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Sad Sad Tale of the Passenger Pigeon --~ Postcard

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Sad Sad Tale of the Passenger Pigeon --~ Postcard
Matte
  • 17 pt thickness / 120 lb weight
  • Light white, uncoated matte finish with an eggshell texture
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About This Product
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Orientation: Postcard

Create your own holiday-worthy postcard! Any view you’ve seen, any monument you’ve fallen in love with, can all be added to your postcard with our personalization tool.

  • Dimensions: 10.8 cm x 14.2 cm; standard sized postcard.
  • High quality, full-colour, full-bleed printing on both sides
  • Available in a semi-gloss or matte finish
Paper Type: Matte

The most popular paper choice, Matte’s eggshell texture is soft to the touch with a smooth finish that provides the perfect backdrop for your chosen designs.

  • Light white, uncoated matte finish with an eggshell texture
  • Paper is easy to write on and won't smudge
  • Made and printed in the UK
About This Design
Sad Sad Tale of the Passenger Pigeon --~ Postcard
Sad Sad Tale of the Passenger Pigeon -- The extinction of the passenger pigeon is a poignant example of what happens when the interests of man clash with the interests of nature. It is believed that this species once constituted 25 to 40 per cent of the total bird population of the United States. It is estimated that there were 3 billion to 5 billion passenger pigeons at the time Europeans discovered America. Early explorers and settlers frequently mentioned passenger pigeons in their writings. Samuel de Champlain in 1605 reported "countless numbers," Gabriel Sagard-Theodat wrote of "infinite multitudes," and Cotton Mather described a flight as being about a mile in width and taking several hours to pass overhead. Yet by the early 1900s no wild passenger pigeons could be found. One of the last authenticated records of the capture of a wild bird was at Sargents, Pike County. Ohio, on 24 March 1900. Only a few birds still survived in captivity at this time. Concerted searches were made and rewards offered for the capture of wild passenger pigeons. From 1909 to 1912, the American Ornithologists' Union offered $1,500 to anyone finding a nest or nesting colony of passenger pigeons, but these efforts were futile. Never again would man witness the magnificent spring and fall migratory flights of this swift and graceful bird. Attempts to save the species by breeding the surviving captive birds were not successful. The passenger pigeon was a colonial and gregarious bird and needed large numbers for optimum breeding conditions. It was not possible to reestablish the species with a few captive birds. The small captive flocks weakened and died. The last known individual of the passenger pigeon species was "Martha" (named after Martha Washington). She died at the Cincinnati Zoological Garden, and was donated to the Smithsonian Institution, where her body was once mounted in a display case with this notation: MARTHA Last of her species, died at 1 p.m., 1 September 1914, age 29, in the Cincinnati Zoological Garden. EXTINCT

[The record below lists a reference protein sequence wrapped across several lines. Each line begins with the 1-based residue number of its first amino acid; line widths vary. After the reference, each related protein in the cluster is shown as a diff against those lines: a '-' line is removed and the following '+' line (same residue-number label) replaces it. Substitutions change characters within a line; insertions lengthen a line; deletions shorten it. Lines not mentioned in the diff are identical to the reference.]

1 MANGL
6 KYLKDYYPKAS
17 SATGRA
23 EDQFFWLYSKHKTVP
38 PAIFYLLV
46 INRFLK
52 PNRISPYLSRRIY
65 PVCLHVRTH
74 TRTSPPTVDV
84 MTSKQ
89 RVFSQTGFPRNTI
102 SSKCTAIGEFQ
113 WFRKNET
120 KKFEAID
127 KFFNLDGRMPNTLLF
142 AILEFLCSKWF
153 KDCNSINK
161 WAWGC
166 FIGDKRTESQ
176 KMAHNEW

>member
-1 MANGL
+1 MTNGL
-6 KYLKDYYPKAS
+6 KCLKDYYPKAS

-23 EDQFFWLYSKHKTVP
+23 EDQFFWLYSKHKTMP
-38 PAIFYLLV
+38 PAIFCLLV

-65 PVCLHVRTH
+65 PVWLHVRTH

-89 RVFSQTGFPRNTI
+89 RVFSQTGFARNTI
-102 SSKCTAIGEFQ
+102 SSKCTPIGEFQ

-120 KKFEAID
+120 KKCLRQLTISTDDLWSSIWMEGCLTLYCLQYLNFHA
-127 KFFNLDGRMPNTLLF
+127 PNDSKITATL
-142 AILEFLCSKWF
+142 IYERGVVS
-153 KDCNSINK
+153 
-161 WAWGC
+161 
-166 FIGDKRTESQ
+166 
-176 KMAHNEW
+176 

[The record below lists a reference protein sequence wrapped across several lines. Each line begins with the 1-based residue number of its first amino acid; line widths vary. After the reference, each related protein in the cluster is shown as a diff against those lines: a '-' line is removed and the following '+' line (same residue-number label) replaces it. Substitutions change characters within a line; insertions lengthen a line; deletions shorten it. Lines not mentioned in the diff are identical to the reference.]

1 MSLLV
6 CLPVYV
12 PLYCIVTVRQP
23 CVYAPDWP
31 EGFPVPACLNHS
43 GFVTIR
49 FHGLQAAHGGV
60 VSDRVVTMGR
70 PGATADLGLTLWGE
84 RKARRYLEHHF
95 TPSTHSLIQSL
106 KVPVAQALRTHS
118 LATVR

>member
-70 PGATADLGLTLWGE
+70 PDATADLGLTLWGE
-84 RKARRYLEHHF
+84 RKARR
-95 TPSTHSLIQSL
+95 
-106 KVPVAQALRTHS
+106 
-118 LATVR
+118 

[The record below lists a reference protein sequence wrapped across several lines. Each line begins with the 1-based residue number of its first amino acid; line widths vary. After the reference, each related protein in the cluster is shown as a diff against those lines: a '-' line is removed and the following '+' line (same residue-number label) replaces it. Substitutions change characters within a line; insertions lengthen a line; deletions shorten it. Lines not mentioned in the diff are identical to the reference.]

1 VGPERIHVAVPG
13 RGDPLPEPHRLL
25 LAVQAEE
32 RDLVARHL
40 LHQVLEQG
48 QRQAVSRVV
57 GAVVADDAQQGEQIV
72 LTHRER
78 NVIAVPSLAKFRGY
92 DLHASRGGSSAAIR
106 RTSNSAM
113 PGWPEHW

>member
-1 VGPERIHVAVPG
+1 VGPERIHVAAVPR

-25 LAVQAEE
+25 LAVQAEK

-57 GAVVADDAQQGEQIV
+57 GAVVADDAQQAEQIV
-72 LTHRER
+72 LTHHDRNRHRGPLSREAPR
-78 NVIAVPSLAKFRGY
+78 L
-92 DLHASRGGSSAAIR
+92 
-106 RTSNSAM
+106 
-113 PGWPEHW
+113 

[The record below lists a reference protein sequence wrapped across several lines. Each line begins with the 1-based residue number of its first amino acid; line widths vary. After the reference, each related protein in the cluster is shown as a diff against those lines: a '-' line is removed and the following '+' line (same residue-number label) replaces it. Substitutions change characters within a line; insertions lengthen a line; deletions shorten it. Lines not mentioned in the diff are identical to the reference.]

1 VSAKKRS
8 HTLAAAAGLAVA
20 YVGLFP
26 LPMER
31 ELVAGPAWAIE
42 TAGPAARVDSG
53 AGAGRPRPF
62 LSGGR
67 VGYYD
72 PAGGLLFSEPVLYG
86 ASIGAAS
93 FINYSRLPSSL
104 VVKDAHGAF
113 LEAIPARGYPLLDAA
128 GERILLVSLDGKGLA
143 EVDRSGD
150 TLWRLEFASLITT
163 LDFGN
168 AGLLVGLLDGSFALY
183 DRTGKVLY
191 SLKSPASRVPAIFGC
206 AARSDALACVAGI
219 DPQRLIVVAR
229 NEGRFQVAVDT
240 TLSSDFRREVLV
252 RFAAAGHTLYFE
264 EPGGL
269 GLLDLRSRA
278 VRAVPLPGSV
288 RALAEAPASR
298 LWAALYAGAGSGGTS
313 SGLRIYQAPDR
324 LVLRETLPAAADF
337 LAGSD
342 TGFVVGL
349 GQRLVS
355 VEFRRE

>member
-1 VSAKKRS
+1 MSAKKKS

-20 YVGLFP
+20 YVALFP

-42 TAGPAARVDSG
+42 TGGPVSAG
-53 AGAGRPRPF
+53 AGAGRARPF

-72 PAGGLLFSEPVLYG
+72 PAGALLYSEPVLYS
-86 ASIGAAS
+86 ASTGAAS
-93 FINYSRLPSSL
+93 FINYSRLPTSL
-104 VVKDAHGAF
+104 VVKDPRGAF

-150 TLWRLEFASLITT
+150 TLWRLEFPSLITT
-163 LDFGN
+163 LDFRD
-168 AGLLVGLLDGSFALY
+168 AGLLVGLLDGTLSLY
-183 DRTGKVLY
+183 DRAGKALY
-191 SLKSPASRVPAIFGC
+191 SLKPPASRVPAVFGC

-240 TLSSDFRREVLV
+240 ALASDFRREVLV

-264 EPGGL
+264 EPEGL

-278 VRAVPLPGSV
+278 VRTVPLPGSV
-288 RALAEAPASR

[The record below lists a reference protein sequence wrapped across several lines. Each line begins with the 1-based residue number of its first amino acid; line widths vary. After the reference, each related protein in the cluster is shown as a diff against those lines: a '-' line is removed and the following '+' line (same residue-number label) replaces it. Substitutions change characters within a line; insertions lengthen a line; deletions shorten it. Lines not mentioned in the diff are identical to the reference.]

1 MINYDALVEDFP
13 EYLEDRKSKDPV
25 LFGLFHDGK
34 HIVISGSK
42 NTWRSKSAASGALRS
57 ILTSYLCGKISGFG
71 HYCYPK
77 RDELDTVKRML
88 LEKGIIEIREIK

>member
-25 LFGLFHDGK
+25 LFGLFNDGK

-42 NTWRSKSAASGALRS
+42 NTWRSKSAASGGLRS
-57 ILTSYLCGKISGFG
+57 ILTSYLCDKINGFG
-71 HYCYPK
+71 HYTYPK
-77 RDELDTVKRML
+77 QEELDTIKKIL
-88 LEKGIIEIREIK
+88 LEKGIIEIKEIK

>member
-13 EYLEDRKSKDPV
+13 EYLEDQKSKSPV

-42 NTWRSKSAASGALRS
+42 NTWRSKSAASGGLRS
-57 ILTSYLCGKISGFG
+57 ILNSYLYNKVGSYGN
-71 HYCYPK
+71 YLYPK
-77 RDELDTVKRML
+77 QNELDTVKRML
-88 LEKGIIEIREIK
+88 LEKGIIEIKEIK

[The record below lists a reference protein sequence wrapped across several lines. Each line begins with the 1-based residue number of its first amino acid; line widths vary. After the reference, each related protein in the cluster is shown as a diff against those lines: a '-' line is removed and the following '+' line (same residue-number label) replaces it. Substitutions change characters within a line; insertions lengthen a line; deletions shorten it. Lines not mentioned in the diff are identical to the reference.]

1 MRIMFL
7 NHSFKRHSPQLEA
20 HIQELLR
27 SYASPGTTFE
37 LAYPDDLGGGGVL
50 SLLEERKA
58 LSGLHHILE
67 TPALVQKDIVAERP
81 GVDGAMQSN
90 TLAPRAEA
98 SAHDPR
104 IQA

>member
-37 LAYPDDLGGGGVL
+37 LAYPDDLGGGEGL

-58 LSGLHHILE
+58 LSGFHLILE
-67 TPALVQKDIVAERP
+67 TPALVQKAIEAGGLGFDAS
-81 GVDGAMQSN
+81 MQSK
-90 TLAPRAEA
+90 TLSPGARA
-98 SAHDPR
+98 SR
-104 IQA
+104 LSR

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passenger pigeon

passenger

pigeon

cincinnati

slaughter

greed

extinct

19th century

american

bird

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passenger pigeonpassengerpigeoncincinnatislaughtergreedextinct19th centuryamericanbird
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Product ID: 239820622850198243
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